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Beyonce Talks Miscarriage, Pain, & Loss with Elle Magazine

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Beyoncé gets personal and reveals to her her fans something she has learned being a mother for  Blue Ivy Carter, Sir Carter and Rumi Carter with husband Jay-Z.
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She did a candid Q&A that is an Elle cover story, released Monday. In the “Ask Me Anything” interview, Bey was asked about awards, and if she was “disappointed” after losing out on awards for her album, Lemonade, as well as her concert film, Homecoming.”I began to search for deeper meaning when life began to teach me lessons I didn’t know I needed,” Bey replied to the question. “Success looks different to me now. I learned that all pain and loss is in fact a gift.””Having miscarriages taught me that I had to mother myself before I could be a mother to someone else. Then I had Blue, and the quest for my purpose became so much deeper,” she continued. “I died and was reborn in my relationship, and the quest for self became even stronger. It’s difficult for me to go backwards.”
“After having a difficult pregnancy, I took a year to focus on my health,” she continued. “I have researched information on homeopathic medicines. I don’t just put any prescription in my body. My diet is important, and I use tools like acupuncture, meditation, visualization, and breathing exercises.”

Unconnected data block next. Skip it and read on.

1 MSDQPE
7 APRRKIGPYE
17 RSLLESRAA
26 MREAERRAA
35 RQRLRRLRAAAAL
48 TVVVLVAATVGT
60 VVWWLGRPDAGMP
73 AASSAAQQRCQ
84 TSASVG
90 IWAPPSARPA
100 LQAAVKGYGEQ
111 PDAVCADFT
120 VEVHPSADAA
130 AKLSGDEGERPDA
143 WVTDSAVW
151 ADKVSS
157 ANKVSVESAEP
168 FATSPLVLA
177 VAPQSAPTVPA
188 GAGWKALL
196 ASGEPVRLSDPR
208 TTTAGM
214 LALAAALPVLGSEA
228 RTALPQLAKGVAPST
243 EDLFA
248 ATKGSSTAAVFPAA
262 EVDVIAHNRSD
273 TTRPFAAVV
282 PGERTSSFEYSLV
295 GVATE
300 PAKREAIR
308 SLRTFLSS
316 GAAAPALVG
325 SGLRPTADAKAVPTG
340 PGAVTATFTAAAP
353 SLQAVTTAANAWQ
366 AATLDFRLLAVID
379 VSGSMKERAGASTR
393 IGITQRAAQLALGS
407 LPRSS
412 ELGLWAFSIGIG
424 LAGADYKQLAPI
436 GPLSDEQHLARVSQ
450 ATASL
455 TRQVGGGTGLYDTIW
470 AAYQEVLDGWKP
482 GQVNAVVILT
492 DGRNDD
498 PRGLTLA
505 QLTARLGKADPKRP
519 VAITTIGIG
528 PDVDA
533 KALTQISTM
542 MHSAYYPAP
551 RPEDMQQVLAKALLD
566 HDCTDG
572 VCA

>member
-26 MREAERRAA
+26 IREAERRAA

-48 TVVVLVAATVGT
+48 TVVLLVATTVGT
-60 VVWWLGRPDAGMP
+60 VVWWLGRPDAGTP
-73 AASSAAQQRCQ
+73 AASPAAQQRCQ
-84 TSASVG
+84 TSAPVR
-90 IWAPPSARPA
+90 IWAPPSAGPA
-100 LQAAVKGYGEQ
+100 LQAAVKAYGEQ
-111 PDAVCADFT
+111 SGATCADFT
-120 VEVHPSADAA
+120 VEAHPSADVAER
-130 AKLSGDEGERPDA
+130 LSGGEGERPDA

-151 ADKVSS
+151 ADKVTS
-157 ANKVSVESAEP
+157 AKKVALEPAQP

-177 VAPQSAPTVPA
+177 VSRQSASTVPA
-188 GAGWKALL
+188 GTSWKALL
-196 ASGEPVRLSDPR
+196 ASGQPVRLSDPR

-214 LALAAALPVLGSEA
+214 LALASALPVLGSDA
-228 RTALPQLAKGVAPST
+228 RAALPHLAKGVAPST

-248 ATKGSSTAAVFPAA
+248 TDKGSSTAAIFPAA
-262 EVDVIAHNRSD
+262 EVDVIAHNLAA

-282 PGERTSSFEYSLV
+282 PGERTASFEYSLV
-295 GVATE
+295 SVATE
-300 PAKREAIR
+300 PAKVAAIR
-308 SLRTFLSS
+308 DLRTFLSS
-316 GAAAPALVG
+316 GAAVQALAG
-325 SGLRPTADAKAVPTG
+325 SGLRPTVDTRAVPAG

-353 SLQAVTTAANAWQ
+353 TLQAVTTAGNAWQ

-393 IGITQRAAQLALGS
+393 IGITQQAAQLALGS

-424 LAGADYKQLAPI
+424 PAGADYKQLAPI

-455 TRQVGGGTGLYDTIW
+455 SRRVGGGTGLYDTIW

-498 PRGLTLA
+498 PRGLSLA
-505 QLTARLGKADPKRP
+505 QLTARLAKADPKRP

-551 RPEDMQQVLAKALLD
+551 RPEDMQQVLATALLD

And when it comes to the one questions he absolutely hates, that would be: “Are you pregnant? Get off my ovaries!”

The mother of Blue Ivy just received a  2020 Golden Globes nomination for her Lion King song. Beyonce talked about not always trying to be a superwoman by ignoring frailties and that at times women should pay attention to their bodies.

“The name of the brand comes from where I built my strength and endurance as a young woman. I ran and trained in the park, and that state of mind has stayed with me all these years later,” she explained.

“It’s the first place where I learned to listen to my body. Many of us grew up seeing our parents act as if they were superheroes. Most women have been conditioned to ignore symptoms and just ‘tough it out’ and focus on taking care of everyone else before themselves. I am no longer one of those people.”

The 38-year-old star added that being “number one” was no longer her “priority.””My true win is creating art and a legacy that will live far beyond me,” Bey shared. “That’s fulfilling.”Bey also opened up to her fans about balancing work and her personal life, which she said is the “most stressful thing” for her.”Making sure I am present for my kids—dropping Blue off at school, taking Rumi and Sir to their activities, making time for date nights with my husband, and being home in time to have dinner with my family—all while running a company can be challenging,” the Ivy Park co-founder said. “Juggling all of those roles can be stressful, but I think that’s life for any working mom.”
To read more from Bey’s interview, head on over to Elle! The Jan. 2020 issue of Elle is on newsstands Dec. 17.